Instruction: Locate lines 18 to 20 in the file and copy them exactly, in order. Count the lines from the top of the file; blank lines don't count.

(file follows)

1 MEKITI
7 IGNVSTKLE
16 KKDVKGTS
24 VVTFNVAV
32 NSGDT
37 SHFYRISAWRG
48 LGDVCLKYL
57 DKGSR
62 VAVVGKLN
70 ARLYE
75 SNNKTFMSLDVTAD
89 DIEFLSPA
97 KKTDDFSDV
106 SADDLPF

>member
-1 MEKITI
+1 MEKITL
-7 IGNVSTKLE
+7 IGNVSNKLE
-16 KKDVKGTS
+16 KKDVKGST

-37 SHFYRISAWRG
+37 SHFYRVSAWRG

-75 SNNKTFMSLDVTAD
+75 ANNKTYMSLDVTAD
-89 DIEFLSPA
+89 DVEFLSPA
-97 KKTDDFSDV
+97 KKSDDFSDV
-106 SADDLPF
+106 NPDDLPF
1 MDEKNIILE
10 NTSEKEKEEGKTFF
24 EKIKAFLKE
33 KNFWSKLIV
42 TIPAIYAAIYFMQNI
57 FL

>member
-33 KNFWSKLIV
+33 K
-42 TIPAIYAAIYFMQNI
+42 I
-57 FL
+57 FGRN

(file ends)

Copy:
-7 IGNVSTKLE
+7 IGNVSNKLE
-16 KKDVKGTS